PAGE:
Financial Independence, Retire Early (FIRE) is a financial movement defined by frugality and extreme savings and investment. By saving up to 70% of annual income,FIRE proponents aim to retire early and live off small withdrawals from accumulated funds. The goal is to save and invest very aggressively—somewhere between 50–75% of your income—so you can retire sometime in your 30s or 40s. For those in the F.I.R.E. movement, “financial independence” doesn’t just mean sitting on some tropical beach or playing golf all the time. It means reaching the point where you don’t have to work a full-time job if you don’t want to. You can scale back to a part-time job or simply stop working altogether. The choice is yours.
This is a fairly new concept for me. As I continually strive to become more financially independent, FIRE is not a bad concept to adapt. Saving up to 70% of annual income means a lot of cutting corners. When you think about the outcomes, the perceived hardship is definitely outweighed by the awesome ending. Being able to retire early and truly enjoy your life is a priceless reward. If you’re anything like me, I dream of being able to travel the world when I retire. Being able to see different people, culture, scenery, oceans, experiences in different countries is a dream.
Retiring early because you don’t like your job is a bad reason to do it, and is a recipe for being bored or aimless when you get there. Achieving FIRE is a big deal, and it takes a lot of focus and determination.
Okay so what are the FIRE rules:
1. The basic math behind FIRE is ridiculously simple: spend less than you earn and “save the difference” in low-fee investments like index funds.
2 Take control of your financial life. This is something that you have to be pretty determined to do. You will feel like giving up, splurging on items that you know you work hard to be rewarded. Remember that this is a choice. Determination and hard work pays off. I’ve noticed another recurring theme among those who follow F.I.R.E. They take the time to really look at where their money is going. They define wants and needs and cut out spending that doesn’t make sense for them. That means getting on a budget and sticking to it. Those savings here and there add up, and they can help you make serious progress toward your goals.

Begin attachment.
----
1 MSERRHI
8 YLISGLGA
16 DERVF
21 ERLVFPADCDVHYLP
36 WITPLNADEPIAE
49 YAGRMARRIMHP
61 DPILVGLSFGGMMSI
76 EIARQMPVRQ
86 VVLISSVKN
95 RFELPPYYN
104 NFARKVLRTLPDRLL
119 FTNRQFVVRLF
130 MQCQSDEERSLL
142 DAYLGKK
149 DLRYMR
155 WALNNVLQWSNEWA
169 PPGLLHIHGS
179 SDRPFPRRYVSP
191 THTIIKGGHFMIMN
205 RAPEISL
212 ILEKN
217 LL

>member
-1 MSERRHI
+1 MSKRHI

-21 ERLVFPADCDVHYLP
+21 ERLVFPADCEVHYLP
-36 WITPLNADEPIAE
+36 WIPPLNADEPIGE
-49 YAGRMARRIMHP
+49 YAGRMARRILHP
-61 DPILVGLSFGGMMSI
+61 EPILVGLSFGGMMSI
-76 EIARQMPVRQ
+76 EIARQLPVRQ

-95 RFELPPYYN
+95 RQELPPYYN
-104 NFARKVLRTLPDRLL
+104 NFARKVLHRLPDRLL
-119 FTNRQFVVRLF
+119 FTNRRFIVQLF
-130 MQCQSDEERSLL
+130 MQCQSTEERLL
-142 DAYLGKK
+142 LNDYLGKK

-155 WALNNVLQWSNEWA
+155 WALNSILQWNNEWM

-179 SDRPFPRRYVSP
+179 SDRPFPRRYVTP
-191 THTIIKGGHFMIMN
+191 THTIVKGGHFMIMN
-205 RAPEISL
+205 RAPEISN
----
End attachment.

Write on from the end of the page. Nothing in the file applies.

3. Do some self reflecting to determine if this is what you want. Before embarking on your FIRE journey, define what financial independence means to you. Understand your goals, values and what motivates you toward financial independence and early retirement. Retiring early because you hate your job isn’t a sustainable goal.
4. You will need a strategy to reach your goal. Calculate how much money you will need to reach your personal financial independence goals. Most FIRE followers estimate that “once your net worth is 25 times your annual expenses, you’ve achieved financial independence.
5. Remember with DEBT, FIRE is not attainable. Carrying debt circumvents all other wealth-building strategies. Pay 10% interest and even if you earn a 7% return on your investments you’re still out 3%. It is really important to pay down debt. Striving to retire early takes hard work. Living frugally to be able to achieve your end goal is not something are able to do or are comfortable with doing. If this is what you want, make sure you set goals and live modestly.
To truly understand the FIRE movement, you also need to realize that our traditional views of retirement are out of date and constantly changing. According to data from the Bureau of Labor Statistics, nearly 20% of people over 65 are still working and that number is expected to grow.
Yes, some of these people work because they can’t afford not to. But others work because they’re pursuing a second act in their career: they’re finally doing work their passionate about or starting that business they’ve always wanted to. But, importantly, they’re doing it on their own terms.
FIRE allows people to do life on their terms. It gives them the financial breathing room to start a business, work part-time doing something they enjoy, spend time with their family, or yes, sip margaritas on the beach.
When we say that someone is retired, what we are really saying is that they have the option to not work. Instead of retiring FROM something, many people within the FIRE community choose to retire TO something.
For many in the FIRE movement, financial independence isn’t actually about retirement — it’s about having the ability to choose work that you enjoy doing. Maybe you’ll give up your career in accounting to finally pursue a career in photography Maybe you’ll say goodbye to working in marketing to open a science camp for kids. Maybe you’ll leave a job in the oil industry to start a nonprofit in the green space.
Financial independence gives you the chance to choose the work that you do, without worrying about how much you make.